New report suggests UK will be able to sign free trade deals during Brexit transition

Brexit | | MIC Customs Solutions |

Britain will be able to sign trade deals during the Brexit transition period without permission from the EU, according to a report.

A new report has suggested that the UK has made a key breakthrough in the Brexit negotiations, securing the right to sign its own free trade deals during the transition period.

According to the Times, the European Union's chief negotiator Michel Barnier has softened his stance on one of Britain's key demands - namely, that the country should be able to pursue an independent trade policy even while it remains part of the customs union and single market, during the transitional phase that will follow the UK's formal departure from the EU in March 2019.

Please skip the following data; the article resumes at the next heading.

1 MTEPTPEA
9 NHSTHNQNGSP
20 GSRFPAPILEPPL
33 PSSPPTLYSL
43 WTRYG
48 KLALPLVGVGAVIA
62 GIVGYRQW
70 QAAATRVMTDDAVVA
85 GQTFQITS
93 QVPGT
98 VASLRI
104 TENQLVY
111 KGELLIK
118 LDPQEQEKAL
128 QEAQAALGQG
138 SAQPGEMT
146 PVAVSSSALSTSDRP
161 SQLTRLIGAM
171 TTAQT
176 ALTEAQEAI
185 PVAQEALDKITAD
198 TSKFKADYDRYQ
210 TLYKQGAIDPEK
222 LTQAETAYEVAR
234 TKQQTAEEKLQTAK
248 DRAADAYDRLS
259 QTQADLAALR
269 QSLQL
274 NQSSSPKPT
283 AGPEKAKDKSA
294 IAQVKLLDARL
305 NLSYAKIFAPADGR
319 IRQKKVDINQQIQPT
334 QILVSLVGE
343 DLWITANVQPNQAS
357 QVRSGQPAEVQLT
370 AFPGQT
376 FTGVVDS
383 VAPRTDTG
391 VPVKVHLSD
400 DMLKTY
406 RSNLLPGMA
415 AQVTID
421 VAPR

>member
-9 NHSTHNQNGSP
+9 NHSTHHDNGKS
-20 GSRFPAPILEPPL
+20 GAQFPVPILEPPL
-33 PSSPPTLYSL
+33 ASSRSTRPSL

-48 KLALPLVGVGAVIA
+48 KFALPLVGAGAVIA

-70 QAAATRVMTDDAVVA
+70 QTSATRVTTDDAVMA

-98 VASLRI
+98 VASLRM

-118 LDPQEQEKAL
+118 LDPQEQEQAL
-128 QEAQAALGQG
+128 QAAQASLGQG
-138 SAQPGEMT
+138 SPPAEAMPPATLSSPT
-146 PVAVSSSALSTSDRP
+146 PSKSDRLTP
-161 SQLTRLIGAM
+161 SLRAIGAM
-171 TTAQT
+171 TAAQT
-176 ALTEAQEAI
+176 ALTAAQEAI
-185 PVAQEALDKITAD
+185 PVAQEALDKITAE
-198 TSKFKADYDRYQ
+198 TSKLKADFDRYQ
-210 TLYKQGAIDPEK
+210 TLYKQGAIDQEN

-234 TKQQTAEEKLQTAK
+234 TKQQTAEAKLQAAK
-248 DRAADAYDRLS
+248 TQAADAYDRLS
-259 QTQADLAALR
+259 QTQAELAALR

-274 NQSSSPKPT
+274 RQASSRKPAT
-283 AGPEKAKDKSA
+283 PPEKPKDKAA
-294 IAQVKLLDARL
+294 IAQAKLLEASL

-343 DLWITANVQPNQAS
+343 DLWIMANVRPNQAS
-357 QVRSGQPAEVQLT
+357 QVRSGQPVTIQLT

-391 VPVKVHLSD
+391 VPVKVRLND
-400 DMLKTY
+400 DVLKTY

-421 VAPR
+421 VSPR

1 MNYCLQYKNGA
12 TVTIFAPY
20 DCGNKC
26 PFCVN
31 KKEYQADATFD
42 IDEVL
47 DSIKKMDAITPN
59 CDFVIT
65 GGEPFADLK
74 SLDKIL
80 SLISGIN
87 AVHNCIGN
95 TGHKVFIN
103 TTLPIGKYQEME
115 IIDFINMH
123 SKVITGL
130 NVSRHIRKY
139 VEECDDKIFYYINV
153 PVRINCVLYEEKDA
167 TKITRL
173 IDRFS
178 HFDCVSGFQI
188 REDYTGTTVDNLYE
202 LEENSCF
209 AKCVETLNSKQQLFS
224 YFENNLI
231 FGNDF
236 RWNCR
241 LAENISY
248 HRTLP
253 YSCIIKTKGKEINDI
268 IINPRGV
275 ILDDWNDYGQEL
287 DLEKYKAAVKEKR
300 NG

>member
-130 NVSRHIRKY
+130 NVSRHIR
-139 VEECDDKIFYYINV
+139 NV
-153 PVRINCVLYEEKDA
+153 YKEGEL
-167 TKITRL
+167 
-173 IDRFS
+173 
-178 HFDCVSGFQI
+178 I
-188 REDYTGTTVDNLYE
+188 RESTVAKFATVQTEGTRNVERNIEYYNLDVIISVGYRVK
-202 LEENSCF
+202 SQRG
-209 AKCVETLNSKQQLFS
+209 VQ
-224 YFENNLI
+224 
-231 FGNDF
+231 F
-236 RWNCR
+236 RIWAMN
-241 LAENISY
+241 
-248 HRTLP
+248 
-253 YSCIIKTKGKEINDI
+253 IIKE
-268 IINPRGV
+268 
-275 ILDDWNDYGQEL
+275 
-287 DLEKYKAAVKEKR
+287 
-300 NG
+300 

The EU's current negotiating guidelines still state that Britain will not be able to implement trade deals unless authorized to do so by the EU, but a new draft of the potential transition deal is likely to allow Britain to both negotiate and sign trade deals during the period.

If realized, this concession brings the UK and EU a step closer to a deal on a workable Brexit transition package, which would see Britain continue to operate under EU rules and regulations for a period of around two years while it establishes a new relationship with the EU and its current trading partners.

It is also understood that the EU is willing to allow the UK to participate as an independent entity at the World Trade Organization in Geneva during the transition, meaning Britain will not need to defer to the EU during discussions, as long as it does not actively contradict EU policies.

This is expected to make it easier for British ministers to negotiate new free trade deals with the 70 countries with which the EU has existing agreements.

However, UK government sources recommended that optimism should be tempered while the negotiations remain ongoing, noting that the latest draft text represents an improvement, but that key ambiguities still need to be addressed before a deal can be struck.